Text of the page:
In the tech industry, there are still far too few women taking leadership roles and sitting on boards, and not enough VCs making big investments in female-led companies. Men are more likely to invest in products they understand, and often these products are built for male demographics. Being a woman in tech, the cards are somewhat stacked against you, but with a lot of grit and a little luck — and help from fellow female leaders in the industry — we can make the tides shift.

 

Temboo woman founder leadership NYC tech
Photo via Temboo

The Internet of Things is quickly transforming our lives and our relationships to technology — but there’s also a significant barrier to making the world more connected: access to people with the skills to actually build the tech. As Temboo Co-Founder and CEO Trisala Chandaria told us recently, that’s exactly the reason she launched her company, which provides a low-code platform for building industrial IoT software. The key to her success? Leading with empathy and collaborating across industries and departments to achieve goals. 

 

What inspired you to launch Temboo?

From Smart Cities to Industry 4.0, software is increasingly affecting larger and more diverse areas of society than ever before. As these changes proliferate throughout the world, we must ensure that people remain engaged and empowered to participate in the building and development of the software that impacts their lives.

So how do we do that? Many people would answer that we should make everyone learn how to code. But what if, instead, we could equip everyone with a way to machine-generate code, allowing them to build whatever they want with it? People don’t need to know how to work with command-line interfaces or punch cards to use a computer effectively now. The same can, and should, apply to software development. 

These types of tools are especially powerful in the hands of people who work in fields like biology, physics, social science, environmentalism, medical research and other industries that directly affect individuals, communities and the planet at large. Our goal at Temboo is to provide these individuals with an easier and more accessible route to innovation in their own areas of expertise by removing the barriers to hard technologies.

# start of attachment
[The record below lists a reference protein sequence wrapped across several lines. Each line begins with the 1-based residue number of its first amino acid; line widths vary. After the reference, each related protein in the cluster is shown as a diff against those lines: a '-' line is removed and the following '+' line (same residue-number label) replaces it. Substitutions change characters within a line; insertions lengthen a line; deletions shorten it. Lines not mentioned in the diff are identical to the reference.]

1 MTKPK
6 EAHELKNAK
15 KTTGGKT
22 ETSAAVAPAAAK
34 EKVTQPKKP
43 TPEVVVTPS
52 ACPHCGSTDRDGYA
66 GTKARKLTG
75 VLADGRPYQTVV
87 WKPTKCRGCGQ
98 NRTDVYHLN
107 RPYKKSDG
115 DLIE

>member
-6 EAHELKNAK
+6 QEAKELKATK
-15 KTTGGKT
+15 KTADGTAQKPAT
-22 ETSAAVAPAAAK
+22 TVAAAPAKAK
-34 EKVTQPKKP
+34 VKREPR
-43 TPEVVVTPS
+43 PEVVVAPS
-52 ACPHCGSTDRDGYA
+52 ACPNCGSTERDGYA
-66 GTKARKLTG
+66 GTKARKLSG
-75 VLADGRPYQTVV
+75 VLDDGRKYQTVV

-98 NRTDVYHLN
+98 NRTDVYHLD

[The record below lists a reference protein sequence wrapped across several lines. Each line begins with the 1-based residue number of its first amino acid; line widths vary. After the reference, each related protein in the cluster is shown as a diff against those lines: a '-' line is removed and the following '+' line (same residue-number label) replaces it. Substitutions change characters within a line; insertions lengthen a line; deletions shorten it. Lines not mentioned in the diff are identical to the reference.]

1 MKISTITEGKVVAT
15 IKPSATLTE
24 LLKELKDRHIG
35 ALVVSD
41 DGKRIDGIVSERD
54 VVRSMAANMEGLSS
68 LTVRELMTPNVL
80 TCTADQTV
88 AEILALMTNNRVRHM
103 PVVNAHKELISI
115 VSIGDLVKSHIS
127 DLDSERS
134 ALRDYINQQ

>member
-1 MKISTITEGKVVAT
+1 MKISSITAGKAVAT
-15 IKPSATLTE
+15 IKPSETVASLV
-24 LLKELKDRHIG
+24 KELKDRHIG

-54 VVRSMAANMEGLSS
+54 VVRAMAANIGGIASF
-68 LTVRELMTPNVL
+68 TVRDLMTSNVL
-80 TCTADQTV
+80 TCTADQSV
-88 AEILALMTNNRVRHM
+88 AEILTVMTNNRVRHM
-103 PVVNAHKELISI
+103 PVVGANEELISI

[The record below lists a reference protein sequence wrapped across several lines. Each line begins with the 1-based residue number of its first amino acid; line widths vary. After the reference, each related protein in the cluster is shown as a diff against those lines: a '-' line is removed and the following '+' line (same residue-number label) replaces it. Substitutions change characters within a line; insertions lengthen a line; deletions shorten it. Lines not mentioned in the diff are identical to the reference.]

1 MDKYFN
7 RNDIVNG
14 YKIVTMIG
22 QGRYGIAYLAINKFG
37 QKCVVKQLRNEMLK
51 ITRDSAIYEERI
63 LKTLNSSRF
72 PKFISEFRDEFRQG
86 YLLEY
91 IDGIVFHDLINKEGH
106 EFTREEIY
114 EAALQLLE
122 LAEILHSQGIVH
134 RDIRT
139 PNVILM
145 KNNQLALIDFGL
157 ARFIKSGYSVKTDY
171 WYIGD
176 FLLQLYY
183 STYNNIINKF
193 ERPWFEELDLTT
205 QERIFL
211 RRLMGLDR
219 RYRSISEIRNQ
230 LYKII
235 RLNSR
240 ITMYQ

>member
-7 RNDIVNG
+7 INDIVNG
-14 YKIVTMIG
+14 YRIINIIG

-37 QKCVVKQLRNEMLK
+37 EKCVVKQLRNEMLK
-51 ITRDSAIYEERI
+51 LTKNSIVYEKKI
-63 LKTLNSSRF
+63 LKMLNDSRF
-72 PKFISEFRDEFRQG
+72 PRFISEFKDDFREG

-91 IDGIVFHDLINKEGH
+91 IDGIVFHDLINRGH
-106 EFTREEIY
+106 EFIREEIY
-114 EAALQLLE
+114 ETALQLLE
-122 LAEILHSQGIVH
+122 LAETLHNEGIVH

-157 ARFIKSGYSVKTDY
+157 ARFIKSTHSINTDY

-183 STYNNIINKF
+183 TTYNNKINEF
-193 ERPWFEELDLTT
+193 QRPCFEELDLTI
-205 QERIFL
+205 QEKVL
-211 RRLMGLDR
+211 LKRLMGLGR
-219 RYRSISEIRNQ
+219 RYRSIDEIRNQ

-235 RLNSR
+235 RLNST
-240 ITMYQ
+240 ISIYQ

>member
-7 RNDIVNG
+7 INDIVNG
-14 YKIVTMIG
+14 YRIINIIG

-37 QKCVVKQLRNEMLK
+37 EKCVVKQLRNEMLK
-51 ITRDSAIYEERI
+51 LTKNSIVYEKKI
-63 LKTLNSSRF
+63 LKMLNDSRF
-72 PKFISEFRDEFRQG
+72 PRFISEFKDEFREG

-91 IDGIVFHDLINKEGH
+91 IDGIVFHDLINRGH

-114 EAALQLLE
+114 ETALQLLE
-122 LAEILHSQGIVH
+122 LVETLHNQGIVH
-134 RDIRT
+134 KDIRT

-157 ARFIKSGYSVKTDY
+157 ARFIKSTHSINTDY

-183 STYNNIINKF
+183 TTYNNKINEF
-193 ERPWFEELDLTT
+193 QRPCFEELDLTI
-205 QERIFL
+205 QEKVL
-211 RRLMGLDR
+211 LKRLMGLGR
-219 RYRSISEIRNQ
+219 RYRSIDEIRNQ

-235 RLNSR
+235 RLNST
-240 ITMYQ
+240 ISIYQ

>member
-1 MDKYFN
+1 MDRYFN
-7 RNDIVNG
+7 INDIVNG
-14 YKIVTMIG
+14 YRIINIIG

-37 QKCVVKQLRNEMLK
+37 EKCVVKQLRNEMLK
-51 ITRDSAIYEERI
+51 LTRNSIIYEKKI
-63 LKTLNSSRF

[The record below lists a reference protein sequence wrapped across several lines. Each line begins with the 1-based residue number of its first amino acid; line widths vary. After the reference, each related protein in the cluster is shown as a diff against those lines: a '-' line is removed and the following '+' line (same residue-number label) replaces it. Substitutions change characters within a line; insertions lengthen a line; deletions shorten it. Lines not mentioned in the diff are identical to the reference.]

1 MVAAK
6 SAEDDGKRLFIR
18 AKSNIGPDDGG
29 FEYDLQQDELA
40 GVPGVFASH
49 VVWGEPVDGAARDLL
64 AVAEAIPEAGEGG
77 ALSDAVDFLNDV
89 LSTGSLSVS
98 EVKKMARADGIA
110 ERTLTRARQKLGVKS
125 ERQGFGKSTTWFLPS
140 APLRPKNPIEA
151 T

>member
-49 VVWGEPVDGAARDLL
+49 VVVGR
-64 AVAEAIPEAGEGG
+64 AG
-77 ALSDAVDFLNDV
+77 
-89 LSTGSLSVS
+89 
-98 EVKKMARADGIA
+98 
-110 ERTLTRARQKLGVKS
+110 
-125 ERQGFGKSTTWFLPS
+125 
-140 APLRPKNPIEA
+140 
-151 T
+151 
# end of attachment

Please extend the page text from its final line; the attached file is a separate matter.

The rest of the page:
What are the most valuable lessons you've learned along the way? How might other women apply these lessons in their own careers or businesses?

The first and most important lesson I’ve learned is to ensure that the entire team works well together and that they are given the space to work in whichever way is most effective for them. This is hard to do, and it requires thinking about the people who you work with in a compassionate way, while also empowering them to achieve the larger goals of the organization. Creating a framework that balances both empathy and execution in the day-to-day decisions we make as a company is one of the things that has brought us the most progress and growth on our journey.

This framework also applies to how we work with organizations outside of our own. In our partnerships with companies like Arduino, Samsung, NCD or Texas Instruments, we’ve accomplished the most when we understand how to work with them in a way that moves things forward. The saying, “Alone I go faster, but together we go further,” illustrates this beautifully. Compassion in the workplace is not something that many people focus on, but we’ve found it to be a large driver of success in Temboo’s work internally and with our outside partners.

Finally, I think it’s extremely important to talk to people outside of your industry. Hearing viewpoints from people who don’t know the world you’re in as well as you do can help push you outside of your comfort zone and open up new ideas and perspectives on your work. Sometimes the hardest problems to solve just need to be looked at from a different angle.